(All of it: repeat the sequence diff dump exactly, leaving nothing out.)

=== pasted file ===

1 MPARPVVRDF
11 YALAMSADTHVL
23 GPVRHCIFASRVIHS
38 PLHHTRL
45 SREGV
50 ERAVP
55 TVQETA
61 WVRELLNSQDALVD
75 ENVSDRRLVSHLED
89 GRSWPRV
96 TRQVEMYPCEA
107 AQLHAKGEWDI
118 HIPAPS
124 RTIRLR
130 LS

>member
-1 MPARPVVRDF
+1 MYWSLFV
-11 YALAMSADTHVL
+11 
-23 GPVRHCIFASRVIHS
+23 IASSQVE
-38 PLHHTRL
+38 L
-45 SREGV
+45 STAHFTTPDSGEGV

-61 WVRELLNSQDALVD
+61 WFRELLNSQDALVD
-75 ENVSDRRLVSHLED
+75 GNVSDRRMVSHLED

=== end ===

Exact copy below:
1 MPARPVVRDF
11 YALAMSADTHVL
23 GPVRHCIFASRVIHS
38 PLHHTRL
45 SREGV
50 ERAVP
55 TVQETA
61 WVRELLNSQDALVD
75 ENVSDRRLVSHLED
89 GRSWPRV
96 TRQVEMYPCEA
107 AQLHAKGEWDI
118 HIPAPS
124 RTIRLR
130 LS

>member
-1 MPARPVVRDF
+1 MYWSLFV
-11 YALAMSADTHVL
+11 
-23 GPVRHCIFASRVIHS
+23 IASSQVE
-38 PLHHTRL
+38 L
-45 SREGV
+45 STAHFTTPDSGEGV

-61 WVRELLNSQDALVD
+61 WFRELLNSQDALVD
-75 ENVSDRRLVSHLED
+75 GNVSDRRMVSHLED